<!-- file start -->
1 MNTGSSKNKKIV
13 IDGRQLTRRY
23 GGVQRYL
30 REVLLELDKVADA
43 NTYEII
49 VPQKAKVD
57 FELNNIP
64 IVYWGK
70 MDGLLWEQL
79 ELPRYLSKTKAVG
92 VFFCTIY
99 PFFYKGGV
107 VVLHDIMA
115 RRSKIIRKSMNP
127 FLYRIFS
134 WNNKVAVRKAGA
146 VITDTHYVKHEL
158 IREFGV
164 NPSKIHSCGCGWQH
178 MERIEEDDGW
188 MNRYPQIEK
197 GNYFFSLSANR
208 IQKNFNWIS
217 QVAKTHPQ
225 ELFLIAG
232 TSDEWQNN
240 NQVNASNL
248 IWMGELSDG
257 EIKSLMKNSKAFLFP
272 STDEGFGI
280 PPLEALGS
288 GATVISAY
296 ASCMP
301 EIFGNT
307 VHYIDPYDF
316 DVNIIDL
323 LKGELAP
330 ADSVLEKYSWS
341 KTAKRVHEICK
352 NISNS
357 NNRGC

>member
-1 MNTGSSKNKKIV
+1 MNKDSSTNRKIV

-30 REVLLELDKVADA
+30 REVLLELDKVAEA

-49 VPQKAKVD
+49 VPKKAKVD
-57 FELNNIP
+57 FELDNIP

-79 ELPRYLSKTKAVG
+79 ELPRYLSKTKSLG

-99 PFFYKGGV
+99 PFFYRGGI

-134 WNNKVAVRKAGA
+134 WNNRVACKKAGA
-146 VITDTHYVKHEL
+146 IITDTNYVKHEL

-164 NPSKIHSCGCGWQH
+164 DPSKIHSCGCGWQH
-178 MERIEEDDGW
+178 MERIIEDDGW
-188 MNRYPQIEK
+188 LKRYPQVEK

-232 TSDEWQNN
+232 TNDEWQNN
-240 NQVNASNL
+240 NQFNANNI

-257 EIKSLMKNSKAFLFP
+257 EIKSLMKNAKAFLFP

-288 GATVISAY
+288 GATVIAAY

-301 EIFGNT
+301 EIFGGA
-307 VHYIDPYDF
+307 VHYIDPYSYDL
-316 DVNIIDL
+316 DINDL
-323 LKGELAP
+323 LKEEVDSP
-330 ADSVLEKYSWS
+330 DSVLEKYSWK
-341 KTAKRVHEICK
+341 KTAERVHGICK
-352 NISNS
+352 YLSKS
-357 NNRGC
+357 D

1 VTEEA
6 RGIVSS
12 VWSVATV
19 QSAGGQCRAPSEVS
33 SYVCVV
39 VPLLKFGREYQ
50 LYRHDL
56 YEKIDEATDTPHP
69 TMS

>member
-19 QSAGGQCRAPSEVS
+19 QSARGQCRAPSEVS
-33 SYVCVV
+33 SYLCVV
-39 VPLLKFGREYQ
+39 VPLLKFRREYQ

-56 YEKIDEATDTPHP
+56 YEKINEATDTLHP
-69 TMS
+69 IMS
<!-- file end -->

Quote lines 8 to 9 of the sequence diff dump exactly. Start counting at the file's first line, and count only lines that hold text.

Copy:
64 IVYWGK
70 MDGLLWEQL